A lull in business activities caused by insecurity in Kano State alone has cost the Nigerian economy N1.3trillion ($6 billion). The figure is contained in the 2011 World Investment Report of the United Nations Conference on Trade and Development (UNCTAD). The report says that the Nigerian economy lost over $6 billion (N1.3 trillion) as a result of attacks by the Boko Haram group.
The report, monitored on the Voice of America (VoA), said the Centre for Research and Documentation in Kano attributed the development to a drop in earnings for nearly all businesses in the state. Already, a new programme devoted to searching for solutions to the challenges facing businesses in the state has been initiated. Known as Enhancing Nigerian Advocacy for a Better Business Environment (ENABLE), the project is a partnership between the Kano-based centre and the United Kingdom Department for International Development (DFID).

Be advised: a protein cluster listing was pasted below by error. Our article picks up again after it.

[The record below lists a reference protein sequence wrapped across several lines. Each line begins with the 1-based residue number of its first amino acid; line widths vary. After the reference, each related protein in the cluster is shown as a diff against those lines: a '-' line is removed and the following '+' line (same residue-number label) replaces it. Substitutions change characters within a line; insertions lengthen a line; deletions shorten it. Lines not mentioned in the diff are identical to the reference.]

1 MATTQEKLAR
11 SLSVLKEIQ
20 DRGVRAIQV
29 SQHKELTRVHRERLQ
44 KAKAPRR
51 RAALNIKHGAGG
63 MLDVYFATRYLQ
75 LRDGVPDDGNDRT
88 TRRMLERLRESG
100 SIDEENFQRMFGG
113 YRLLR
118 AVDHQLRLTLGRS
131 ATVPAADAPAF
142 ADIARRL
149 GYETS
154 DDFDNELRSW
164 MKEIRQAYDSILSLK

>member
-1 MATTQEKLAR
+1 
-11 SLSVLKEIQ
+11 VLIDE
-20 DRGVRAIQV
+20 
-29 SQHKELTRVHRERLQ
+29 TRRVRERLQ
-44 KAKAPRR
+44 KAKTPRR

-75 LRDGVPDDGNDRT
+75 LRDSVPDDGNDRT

Mr. Umar Ibrahim Yakubu, the executive director of the centre, located along Sokoto Road in the Government Reserved Area (GRA) of Kano, said: We discovered that 97 per cent of businesses were negatively affected by the security problem. Some of them had to close down, some of them had to retrench their workers and others had to cut down in the number of hours of operation.β Yakubu said the research covered businesses across various sectors including manufacturing, commerce, hospitality, and crafts and trade.
The findings were disseminated in a seminar to stakeholders, the private sector and the government. It aims to solicit their input and devise ways of addressing the challenges, he added. Alhaji Ali Madugu, Vice President of the Manufacturers Association of Nigeria (MAN) and Managing Director of Kano-based firm, Dala Foods, according to the report, advised businessmen to keep their businesses going despite the security challenges, but called on authorities to relax the tough stop-and-search measures at check points.
The study notes that security is not the only problem affecting Kanoβs business owners. It stated that the area is also affected by an erratic power supply as well as lack of credit and inconsistent government policies.